Tag: Wednesday Morning Science Supplement

Wednesday Morning Science Supplement

Wednesday Science Supplement is an Open Thread

From Yahoo News Science

1 Wall Street rocket scientists crash to Earth

by Sebastian Smith, AFP

Tue Apr 7, 11:58 am ET

NEW YORK (AFP) – There’s a reason Wall Street resembles a rocket experiment gone wrong: rocket scientists helped make it happen.

Known as quants, these are the mathematicians and physicists who devised the financial instruments and computer programs fueling stock markets’ spectacular rise and collapse.

And while in good times they became financial rock stars, quants — short for quantitative analysts — are now being cast as villains of an industry that abandoned its values.

Wednesday Morning Science Supplement

Wednesday Science Supplement is an Open Thread

From Yahoo News Science

1 CT scan reveals hidden face under Nefertiti bust

By PATRICK McGROARTY, Associated Press Writer

Tue Mar 31, 9:11 pm ET

BERLIN – Researchers in Germany have used a modern medical procedure to uncover a secret within one of ancient Egypt’s most treasured artworks – the bust of Nefertiti has two faces. A team led by Dr. Alexander Huppertz, director of the Imaging Science Institute at Berlin’s Charite hospital and medical school, discovered a detailed stone carving that differs from the external stucco face when they performed a computed tomography, or CT, scan on the bust.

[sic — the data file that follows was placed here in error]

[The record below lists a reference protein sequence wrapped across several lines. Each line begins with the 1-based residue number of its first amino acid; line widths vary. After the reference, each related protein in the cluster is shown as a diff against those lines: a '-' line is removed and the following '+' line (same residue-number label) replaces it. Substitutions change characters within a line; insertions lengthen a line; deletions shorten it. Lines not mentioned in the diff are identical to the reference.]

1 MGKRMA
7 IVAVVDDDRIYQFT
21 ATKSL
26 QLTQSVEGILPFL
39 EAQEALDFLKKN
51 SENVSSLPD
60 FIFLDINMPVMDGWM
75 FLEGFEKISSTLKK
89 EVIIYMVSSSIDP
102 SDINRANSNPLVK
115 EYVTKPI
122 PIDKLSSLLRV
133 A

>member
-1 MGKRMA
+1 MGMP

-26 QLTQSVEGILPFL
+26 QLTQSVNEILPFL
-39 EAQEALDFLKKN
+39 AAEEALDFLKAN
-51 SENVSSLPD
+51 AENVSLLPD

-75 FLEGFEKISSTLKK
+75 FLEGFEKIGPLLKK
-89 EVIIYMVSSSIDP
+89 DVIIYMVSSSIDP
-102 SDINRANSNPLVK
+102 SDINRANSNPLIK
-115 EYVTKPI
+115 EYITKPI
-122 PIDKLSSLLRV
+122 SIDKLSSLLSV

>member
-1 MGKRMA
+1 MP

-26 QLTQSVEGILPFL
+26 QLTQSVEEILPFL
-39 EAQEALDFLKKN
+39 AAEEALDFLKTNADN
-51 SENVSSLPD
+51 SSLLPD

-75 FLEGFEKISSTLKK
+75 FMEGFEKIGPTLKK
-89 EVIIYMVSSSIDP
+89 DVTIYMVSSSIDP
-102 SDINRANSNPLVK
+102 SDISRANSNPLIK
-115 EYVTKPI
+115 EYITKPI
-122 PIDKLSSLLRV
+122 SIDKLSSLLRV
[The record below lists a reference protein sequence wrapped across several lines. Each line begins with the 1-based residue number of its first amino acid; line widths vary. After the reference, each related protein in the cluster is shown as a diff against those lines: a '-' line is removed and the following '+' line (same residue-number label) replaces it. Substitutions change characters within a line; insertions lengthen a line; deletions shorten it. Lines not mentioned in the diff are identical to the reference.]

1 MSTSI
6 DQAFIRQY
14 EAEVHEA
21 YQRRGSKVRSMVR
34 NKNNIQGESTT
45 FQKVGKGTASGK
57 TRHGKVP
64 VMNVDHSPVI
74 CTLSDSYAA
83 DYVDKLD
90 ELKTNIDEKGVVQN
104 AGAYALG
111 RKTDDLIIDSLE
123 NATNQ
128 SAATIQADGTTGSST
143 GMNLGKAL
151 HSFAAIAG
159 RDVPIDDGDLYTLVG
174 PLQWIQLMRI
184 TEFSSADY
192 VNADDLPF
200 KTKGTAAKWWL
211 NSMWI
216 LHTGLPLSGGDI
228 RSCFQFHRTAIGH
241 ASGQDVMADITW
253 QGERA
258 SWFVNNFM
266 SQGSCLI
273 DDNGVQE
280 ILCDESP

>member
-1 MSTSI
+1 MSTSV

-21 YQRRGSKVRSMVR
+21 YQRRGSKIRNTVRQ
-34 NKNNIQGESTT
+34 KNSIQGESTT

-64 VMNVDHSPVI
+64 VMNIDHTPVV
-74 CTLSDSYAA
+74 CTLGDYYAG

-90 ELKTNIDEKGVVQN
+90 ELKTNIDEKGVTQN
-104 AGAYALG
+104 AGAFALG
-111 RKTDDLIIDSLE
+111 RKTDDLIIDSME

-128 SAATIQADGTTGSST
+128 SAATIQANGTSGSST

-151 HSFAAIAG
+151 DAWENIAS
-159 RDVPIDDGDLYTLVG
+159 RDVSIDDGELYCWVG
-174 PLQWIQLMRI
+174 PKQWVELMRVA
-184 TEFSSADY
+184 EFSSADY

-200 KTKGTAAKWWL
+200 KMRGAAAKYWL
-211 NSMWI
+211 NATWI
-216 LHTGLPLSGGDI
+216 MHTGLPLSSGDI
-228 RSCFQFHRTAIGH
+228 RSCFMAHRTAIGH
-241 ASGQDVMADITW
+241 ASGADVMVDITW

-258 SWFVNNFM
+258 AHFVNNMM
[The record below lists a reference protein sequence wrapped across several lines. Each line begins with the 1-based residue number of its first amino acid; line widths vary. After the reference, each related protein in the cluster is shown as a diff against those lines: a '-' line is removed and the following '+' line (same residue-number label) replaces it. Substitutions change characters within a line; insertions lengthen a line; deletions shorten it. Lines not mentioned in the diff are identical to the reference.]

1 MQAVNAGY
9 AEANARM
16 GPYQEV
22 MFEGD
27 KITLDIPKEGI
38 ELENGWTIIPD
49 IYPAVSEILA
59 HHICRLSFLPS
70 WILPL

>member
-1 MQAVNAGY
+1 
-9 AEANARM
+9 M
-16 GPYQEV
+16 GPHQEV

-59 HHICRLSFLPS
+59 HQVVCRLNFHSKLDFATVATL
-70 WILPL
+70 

The findings, published Tuesday in the monthly journal Radiology, are the first to show that the stone core of the statue is a highly detailed sculpture of the queen, Huppertz said.

“Until we did this scan, how deep the stucco was and whether a second face was underneath it was unknown,” he said. “The hypothesis was that the stone underneath was just a support.”

Wednesday Morning Science Supplement

Wednesday Science Supplement is an Open Thread

From Yahoo News Science

1 Scientists find new species in Papua New Guinea

By KRISTEN GELINEAU, Associated Press Writer

1 hr 24 mins ago

SYDNEY – A brilliant green tree frog with huge black eyes, jumping spiders and a striped gecko are among more than 50 new animal species scientists have discovered in a remote, mountainous region of Papua New Guinea.